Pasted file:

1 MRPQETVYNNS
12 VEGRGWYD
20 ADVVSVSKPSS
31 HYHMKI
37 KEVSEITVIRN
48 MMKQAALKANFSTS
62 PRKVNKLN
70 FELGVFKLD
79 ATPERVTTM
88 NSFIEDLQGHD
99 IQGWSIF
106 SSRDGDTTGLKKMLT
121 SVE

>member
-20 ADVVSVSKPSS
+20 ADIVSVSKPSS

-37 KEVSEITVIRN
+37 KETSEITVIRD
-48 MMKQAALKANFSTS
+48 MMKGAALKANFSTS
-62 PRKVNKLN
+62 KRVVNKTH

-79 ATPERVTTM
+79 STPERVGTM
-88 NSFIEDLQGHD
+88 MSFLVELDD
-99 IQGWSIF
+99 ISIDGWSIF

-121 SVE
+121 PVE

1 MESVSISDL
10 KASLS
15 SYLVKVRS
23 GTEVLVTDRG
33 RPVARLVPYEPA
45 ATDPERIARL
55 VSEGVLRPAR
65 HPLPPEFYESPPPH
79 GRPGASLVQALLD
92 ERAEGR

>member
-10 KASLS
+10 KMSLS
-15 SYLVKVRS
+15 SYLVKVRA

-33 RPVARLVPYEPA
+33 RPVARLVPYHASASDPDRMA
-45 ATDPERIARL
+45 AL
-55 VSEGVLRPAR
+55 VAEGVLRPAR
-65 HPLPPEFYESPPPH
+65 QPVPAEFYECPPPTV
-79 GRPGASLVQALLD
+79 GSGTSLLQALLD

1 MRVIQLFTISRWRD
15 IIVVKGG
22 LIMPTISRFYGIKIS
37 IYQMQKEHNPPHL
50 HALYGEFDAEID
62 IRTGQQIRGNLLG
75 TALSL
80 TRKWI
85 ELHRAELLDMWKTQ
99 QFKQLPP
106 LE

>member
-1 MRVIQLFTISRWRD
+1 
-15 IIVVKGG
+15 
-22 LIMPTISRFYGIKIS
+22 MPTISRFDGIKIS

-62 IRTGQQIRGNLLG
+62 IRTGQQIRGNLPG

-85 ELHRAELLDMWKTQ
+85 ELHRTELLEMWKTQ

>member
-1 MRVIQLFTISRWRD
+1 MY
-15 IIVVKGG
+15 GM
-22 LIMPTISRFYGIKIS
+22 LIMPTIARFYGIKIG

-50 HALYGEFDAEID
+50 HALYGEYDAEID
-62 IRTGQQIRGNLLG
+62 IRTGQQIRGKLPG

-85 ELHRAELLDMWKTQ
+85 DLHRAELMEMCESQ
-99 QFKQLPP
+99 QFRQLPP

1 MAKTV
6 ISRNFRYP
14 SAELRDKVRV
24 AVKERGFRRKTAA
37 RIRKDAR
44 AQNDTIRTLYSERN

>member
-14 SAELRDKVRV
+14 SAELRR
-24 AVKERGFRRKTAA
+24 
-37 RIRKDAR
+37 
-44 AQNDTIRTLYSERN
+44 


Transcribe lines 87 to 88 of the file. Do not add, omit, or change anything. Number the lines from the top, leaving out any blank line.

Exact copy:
-62 IRTGQQIRGNLLG
+62 IRTGQQIRGKLPG